For the first time in three years, the Clatsop Forestry Tour for Community Leaders was live on Oct. 26.
This tour has been going on for well over 30 years, and we were so excited along with 70 community leaders, elected officials, citizens, industry personnel and our Clatsop Forestry & Wood Products Economic Development Committee to hop on two school buses at the Bob Chisholm Community Center in Seaside and go into the woods.
The theme was Forestry is Climate Smart. Committee members meet many months before the event to lay out the tour. Many attendees have gone on this tour year after year, and there are also many attending for the first time. The committee works very hard to have each year fresh and new, and not just a rehash of prior tours.
I kick off each tour with an economic overview of this sector. Many people say this is a dying industry or not an important contributor to our economy, but nothing is further from the truth.
There are over 1,300 forest sector jobs in Clatsop County, contributing 6.3% of total employment. Historically, almost 30% of the county’s economic base is tied to this sector. The average wage is $70,599, well above the county average wage of $45,498. Clatsop County has the widest wage gap in Oregon between the average wage and forest sector wages.
Forest ownership is unique, with large private land at 56% of ownership, state and other public lands at 26% and small, private ownership at 17%. Federal forestland is almost nonexistent here.
One example of a very important employer is Hampton Lumber. The Warrenton sawmill, according to 2020 data, has 145 direct employees, with $13.3 million in direct wages and benefits. About $9.4 million goes to local transport and trucking businesses, $6.4 million to local logging businesses and $66.5 million in log purchase payments.
Hampton Lumber stands out as a shining example of an employer that not only provides hundreds of family-wage jobs, but is also a strong community supporter. Some recent examples include a $50,000 donation to Clatsop Community College for career technical education program development and a lumber wrap competition with winning students from Astoria, Seaside and Warrenton high schools receiving $15,000 for their school’s art and career technical education programs.
Some other examples in the natural resource industry of giving back include the Clatsop Working Watersheds Cooperative’s Warrenton High School Fisheries fundraiser, with over 500 in attendance and $125,000 raised for important and much-needed infrastructure improvements and expansion.
The Oregon Department of Forestry, Oregon State University Extension and Oregon Women in Timber revived and led the return of the sixth grade forestry tour, providing two days of forestry and natural resources education to over 300 youth from area schools that also included seventh and eighth graders who had missed out on participating due to COVID. I have indelible memories as a sixth grader at Star of the Sea School and taking a bus out to the tour, so you can see this is a long-standing event.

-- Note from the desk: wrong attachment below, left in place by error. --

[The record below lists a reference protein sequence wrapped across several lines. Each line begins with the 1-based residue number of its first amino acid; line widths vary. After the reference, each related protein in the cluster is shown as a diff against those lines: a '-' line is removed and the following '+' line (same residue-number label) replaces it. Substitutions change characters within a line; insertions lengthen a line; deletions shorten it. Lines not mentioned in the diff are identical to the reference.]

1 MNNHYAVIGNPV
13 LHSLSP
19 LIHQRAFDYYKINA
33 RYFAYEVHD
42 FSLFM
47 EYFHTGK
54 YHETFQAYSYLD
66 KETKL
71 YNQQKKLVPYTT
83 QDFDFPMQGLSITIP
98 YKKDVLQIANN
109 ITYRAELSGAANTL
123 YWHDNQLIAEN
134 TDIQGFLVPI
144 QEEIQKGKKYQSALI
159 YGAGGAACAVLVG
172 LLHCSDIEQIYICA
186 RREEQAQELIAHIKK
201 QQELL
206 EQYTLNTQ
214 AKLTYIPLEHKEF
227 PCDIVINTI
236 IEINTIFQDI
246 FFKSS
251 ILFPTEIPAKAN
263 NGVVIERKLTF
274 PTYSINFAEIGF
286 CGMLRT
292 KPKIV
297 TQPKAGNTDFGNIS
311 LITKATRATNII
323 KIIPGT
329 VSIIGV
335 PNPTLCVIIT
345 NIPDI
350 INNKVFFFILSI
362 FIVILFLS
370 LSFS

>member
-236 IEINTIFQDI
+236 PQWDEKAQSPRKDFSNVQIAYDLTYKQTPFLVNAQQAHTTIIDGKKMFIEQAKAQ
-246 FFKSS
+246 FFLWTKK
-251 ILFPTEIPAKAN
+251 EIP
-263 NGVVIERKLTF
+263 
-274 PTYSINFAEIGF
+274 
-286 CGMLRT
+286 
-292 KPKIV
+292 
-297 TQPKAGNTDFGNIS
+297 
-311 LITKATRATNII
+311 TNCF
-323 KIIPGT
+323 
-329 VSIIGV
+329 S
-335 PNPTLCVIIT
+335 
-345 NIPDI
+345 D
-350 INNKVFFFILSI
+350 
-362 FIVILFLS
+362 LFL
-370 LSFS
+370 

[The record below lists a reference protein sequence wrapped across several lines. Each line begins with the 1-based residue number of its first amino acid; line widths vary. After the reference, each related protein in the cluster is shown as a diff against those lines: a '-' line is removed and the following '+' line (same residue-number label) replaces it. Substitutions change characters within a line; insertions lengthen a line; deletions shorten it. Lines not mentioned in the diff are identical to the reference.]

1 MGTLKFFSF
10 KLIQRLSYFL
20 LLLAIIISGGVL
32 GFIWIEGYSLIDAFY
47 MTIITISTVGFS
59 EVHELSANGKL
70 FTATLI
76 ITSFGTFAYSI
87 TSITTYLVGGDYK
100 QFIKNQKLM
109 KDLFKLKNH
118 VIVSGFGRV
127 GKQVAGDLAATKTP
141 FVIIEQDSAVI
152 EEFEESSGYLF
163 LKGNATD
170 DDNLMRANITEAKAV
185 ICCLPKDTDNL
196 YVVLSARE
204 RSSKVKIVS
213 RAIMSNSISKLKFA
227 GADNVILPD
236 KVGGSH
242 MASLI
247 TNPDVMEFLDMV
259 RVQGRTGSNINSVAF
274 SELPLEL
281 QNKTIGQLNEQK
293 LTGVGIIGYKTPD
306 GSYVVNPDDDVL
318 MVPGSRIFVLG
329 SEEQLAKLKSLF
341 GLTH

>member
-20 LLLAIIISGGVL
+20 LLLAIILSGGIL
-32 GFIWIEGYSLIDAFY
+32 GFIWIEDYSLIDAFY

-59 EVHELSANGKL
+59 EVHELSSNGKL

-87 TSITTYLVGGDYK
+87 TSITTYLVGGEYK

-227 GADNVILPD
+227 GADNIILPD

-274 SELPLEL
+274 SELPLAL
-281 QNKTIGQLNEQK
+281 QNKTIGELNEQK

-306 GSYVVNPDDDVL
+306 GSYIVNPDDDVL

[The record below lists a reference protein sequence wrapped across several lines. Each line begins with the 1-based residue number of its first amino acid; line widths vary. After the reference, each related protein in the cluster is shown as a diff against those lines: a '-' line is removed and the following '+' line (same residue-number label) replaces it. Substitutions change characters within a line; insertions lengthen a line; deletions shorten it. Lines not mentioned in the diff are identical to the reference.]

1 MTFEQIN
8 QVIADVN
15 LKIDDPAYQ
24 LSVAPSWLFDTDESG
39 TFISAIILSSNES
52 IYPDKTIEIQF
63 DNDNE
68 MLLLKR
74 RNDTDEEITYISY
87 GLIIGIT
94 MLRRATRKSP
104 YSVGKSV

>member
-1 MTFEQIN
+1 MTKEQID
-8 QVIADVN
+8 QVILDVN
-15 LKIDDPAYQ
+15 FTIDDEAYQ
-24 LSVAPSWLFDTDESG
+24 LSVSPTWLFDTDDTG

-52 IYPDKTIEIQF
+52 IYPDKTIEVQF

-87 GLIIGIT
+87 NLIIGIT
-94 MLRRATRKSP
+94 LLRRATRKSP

Lewis & Clark Timberlands staff serves on the North Coast Watershed Association, Necanicum Watershed Council and Lower Nehalem Watershed Council boards, facilitating projects on timberlands and building relationships with Indigenous voices through relationships with the Chinook Indian Nation.
There were four stops on the forestry tour in October, which covered post-salvage work, drone demonstrations showing how technology has really been a game changer in prepping land for harvest and so much safer for the employees, an overview of sustainable forestry and timber sales, and new harvesting systems.
Timber sales on Oregon Department of Forestry land were discussed in detail, as we have done in other presentations the Clatsop Forestry & Wood Products Economic Development Committee has given over the past year. The public is not aware of the importance of the forest product revenue to Clatsop County, with $19.1 million coming back to the county in fiscal year 2022. This funds schools, rural law enforcement, county roads, Clatsop Community College, the Port of Astoria and so much more.
Speaking of timber sales, there is a proposed habitat conservation plan, which, if it goes into effect, will have a devastating impact on our local economy. The Oregon Board of Forestry has been taking testimony for many months now, and I know firsthand from meetings I attend throughout the community that there is not an understanding how this will devastate our local economy for generations to come if enacted. A healthy and sustainable community is key, but the projected financial impact can result in as much as a 40% reduction in forest product revenue to the county and could cause major layoffs and business closures.
The request to the Oregon Board of Forestry is to come back to the table with an open and transparent conversation. I ask all the readers of this column to understand the real-world ramifications if this plan goes through, and understand there are other options that are environmentally vetted and sound.
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